Compiled by William H. Taft. Illustrations by Peggy Guest.
More than 600 pithy sayings from pioneer Missouri papers. Many of these quotes and quips date to the 19th century yet remain timely for today's readers. Richly illustrated and fully indexed to help you find that perfect quote.
This volume is a compilation of wise and witty sayings from pioneer Missouri newspapers, whose editors practiced the art of "paragraphing"—reporting events and thoughts with short, easy reading paragraphs. This book highlights hundreds of Missouri country newspaper editors from the past century and a half.
This quips and quotes are from many now defunct Missouri newspapers, with names as spry as their editors, such as the Sedalia Bazoo, Buffalo Reflex, Hannibal True American, Hartsburg Truth, Illmo Jumplicute, McFall Mirror, Memphis Reveille and more. Enjoy reading these excerpts from the past, and the "pictures" such readings create, from a time when editors were forceful in their opinions, not affected by today’s politically correct philosophy.
Reviews of Wit & Wisdom of Missouri's Country Editors:
Wit & Wisdom Of Missouri's Country Editors is interesting and entertaining reading. It is a must for those who need quotes for research or speaking. This book won't make you yawn... Russell Hively, The Ozarks Mountaineer, April/May 1998
Peering into newspapers from a century ago, Dr. Taft finds a wealth of information about Missourians from crusty editors who didn’t hold back in their criticisms, comments and observations of the day…Among the hundreds of offerings from years ago, don’t be surprised to find some applicable today... Doug Crews, Executive Director, Missouri Press Association
Over the years, Dr. Taft has immersed himself in the history, legend and lore of Missouri newspapers and their editors. Anyone who knows him and his witty, raucous and at times acerbic sense of humor will find those same qualities in many of the selections he has compiled here. There is something for everybody—some sage advice and more than a chuckle or two... James W. Goodrich, Executive Director, State Historical Society of Missouri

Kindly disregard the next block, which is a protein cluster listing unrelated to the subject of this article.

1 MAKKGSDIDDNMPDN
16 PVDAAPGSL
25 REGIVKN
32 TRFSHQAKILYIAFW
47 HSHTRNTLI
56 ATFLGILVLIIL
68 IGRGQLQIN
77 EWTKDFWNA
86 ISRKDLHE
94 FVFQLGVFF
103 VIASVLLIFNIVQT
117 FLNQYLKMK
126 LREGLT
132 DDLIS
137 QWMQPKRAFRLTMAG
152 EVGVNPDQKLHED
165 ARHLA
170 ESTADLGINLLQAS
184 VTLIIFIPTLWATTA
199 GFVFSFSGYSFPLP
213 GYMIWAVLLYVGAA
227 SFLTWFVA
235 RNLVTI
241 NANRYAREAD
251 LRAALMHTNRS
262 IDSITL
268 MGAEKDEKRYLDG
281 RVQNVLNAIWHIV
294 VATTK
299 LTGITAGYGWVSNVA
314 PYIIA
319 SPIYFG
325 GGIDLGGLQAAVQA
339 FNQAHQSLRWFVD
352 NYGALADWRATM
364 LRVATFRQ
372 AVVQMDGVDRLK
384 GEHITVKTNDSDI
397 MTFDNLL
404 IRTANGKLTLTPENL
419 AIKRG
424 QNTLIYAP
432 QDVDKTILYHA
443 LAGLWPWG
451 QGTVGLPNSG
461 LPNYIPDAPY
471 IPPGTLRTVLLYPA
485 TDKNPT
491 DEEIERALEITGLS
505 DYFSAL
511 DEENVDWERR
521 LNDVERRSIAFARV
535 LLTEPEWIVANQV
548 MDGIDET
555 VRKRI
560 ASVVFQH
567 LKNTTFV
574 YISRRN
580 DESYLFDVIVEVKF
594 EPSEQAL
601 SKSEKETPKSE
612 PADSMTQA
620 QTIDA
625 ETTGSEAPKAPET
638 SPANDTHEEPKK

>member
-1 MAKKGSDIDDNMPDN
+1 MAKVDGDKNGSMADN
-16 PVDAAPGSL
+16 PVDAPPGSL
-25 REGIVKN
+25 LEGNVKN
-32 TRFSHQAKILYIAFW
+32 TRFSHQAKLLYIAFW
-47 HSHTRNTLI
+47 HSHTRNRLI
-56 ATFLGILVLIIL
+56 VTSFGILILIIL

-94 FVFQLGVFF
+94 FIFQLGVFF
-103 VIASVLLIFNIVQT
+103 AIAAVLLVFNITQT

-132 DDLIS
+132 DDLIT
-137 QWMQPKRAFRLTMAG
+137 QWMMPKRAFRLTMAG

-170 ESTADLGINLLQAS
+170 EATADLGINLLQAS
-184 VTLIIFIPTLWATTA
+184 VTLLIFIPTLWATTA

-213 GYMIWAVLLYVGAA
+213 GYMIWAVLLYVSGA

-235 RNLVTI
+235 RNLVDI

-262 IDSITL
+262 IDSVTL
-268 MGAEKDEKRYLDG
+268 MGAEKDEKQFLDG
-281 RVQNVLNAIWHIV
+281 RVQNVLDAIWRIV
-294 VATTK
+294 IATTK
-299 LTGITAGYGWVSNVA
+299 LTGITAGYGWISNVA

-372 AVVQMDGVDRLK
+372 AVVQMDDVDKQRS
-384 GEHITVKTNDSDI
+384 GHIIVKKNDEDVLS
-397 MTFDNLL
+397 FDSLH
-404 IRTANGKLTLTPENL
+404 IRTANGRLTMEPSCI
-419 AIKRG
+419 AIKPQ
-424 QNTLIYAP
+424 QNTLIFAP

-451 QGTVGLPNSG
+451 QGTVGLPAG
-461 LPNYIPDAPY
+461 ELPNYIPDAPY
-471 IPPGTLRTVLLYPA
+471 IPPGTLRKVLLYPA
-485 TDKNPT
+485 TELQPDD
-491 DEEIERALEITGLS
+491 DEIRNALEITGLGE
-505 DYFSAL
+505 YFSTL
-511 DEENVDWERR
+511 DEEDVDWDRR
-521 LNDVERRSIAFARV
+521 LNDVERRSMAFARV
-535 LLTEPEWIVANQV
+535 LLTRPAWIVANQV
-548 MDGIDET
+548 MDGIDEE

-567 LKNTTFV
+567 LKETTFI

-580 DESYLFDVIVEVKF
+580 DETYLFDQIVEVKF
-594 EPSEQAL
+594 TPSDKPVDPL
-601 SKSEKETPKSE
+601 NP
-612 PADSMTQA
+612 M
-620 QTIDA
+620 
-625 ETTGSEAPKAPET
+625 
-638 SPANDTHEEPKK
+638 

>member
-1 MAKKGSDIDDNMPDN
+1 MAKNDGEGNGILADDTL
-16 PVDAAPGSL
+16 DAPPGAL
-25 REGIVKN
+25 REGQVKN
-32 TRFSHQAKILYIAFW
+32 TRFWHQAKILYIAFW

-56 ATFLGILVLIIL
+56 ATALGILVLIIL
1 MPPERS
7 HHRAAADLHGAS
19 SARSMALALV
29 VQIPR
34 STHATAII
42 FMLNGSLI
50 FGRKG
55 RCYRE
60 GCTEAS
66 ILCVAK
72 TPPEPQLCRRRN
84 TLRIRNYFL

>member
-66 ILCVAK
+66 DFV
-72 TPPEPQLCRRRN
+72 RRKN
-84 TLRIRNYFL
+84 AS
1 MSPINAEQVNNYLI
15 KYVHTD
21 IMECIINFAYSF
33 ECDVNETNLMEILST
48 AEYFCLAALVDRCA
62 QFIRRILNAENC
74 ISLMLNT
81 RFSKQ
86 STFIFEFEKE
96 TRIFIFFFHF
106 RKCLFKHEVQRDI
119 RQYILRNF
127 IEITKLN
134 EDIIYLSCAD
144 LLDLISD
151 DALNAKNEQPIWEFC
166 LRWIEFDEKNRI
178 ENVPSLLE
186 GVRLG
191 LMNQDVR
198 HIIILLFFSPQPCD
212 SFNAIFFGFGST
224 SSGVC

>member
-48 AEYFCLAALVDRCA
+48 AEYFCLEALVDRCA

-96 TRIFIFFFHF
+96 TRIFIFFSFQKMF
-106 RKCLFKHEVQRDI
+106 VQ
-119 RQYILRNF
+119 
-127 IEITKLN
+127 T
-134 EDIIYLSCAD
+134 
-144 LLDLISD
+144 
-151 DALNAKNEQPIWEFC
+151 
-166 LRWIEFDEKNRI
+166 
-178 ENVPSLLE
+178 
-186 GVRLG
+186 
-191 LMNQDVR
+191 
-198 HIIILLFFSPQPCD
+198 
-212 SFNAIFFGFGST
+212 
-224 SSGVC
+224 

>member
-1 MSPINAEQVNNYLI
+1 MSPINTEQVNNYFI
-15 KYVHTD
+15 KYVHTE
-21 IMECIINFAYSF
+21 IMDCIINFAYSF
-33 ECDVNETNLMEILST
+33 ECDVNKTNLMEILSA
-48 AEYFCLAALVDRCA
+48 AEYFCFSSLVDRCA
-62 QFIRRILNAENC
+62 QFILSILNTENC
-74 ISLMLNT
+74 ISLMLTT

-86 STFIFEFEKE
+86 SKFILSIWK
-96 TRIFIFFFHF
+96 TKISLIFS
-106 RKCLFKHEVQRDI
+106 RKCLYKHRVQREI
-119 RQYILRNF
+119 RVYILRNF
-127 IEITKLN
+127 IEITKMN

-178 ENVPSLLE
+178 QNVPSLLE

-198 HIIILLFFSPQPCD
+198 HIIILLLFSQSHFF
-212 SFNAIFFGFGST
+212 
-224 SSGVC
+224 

William Taft knows more about Missouri newspapers and their editors than any other person. Here he reports the thoughts and literary gems of Missouri’s outstanding newspaper editors back in the days when their readers read every line in the paper, and they had the courage to express their thoughts. It is historical, entertaining and worthy of the reader’s time... James C. Kirkpatrick, newspaper editor/publisher, Missouri Secretary of State, 1965-1985.
Wit & Wisdom of Missouri's Country Editors Table of Contents
Chapter 1: It All Began in the Garden
Chapter 2: On the Road to Matrimony
Chapter 3: Matrimony: A Dangerous Journey?
Chapter 4: Children Have Their Place
Chapter 5: Family Life a Frequent Topic
Chapter 6: Slippery Legal and Political Issues
Chapter 7: Money, Taxes and All That
Chapter 8: Preachers Share the Limelight
Chapter 9: Doctors Have Their Problems
Chapter 10: Animals Always Attention Getters
Chapter 11: Education a Major Concern
Chapter 12: Feature Stories Attract Readers
Chapter 13: Editors Often Focus on Themselves
Chapter 14: Other Wit and Wisdom Too Good to Pass Up
Wit & Wisdom Excerpts
Lancaster Excelsior, 3-29-1866
"An English farmer recently remarked that 'he fed his land when it was hungry, rested it when it was weary, and weeded it when it was foul.' Seldom, if ever, was so much agricultural wisdom condensed in a single sentence."
Kansas City Times, 7-2-1881
"James Russell, a one-legged soldier, who recently stopped a runaway horse by pushing his wooden leg through the carriage wheel, stopped another dangerous runaway in New Hampshire last week. He saved four lives and has been given a medal by the Humane Society."
Clinton Advocate, 7-3-1885
"A husband at home is worth two in a saloon."
Ashland Bugle, 2-14-1922
"The dictionary spells 'good' with two o's, the Bible with one."
Memphis Conservative, 1-24-1878